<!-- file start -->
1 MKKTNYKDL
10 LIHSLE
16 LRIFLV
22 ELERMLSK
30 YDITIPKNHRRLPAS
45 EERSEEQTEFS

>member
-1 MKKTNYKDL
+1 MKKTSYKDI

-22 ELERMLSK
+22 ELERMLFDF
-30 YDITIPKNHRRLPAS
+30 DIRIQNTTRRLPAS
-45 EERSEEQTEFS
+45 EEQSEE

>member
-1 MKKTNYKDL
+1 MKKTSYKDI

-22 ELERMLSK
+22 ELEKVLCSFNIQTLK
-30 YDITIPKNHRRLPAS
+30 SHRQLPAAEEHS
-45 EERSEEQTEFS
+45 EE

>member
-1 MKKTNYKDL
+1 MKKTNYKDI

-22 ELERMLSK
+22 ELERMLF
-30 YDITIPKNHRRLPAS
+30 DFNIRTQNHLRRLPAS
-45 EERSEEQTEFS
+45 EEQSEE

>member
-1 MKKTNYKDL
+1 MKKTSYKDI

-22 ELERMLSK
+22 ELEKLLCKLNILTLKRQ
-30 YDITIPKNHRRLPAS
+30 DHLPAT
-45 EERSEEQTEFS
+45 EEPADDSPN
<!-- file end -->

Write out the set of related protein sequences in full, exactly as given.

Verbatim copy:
1 MKKTNYKDL
10 LIHSLE
16 LRIFLV
22 ELERMLSK
30 YDITIPKNHRRLPAS
45 EERSEEQTEFS

>member
-1 MKKTNYKDL
+1 MKKTSYKDI

-22 ELERMLSK
+22 ELERMLFDF
-30 YDITIPKNHRRLPAS
+30 DIRIQNTTRRLPAS
-45 EERSEEQTEFS
+45 EEQSEE

>member
-1 MKKTNYKDL
+1 MKKTSYKDI

-22 ELERMLSK
+22 ELEKVLCSFNIQTLK
-30 YDITIPKNHRRLPAS
+30 SHRQLPAAEEHS
-45 EERSEEQTEFS
+45 EE

>member
-1 MKKTNYKDL
+1 MKKTNYKDI

-22 ELERMLSK
+22 ELERMLF
-30 YDITIPKNHRRLPAS
+30 DFNIRTQNHLRRLPAS
-45 EERSEEQTEFS
+45 EEQSEE

>member
-1 MKKTNYKDL
+1 MKKTSYKDI

-22 ELERMLSK
+22 ELEKLLCKLNILTLKRQ
-30 YDITIPKNHRRLPAS
+30 DHLPAT
-45 EERSEEQTEFS
+45 EEPADDSPN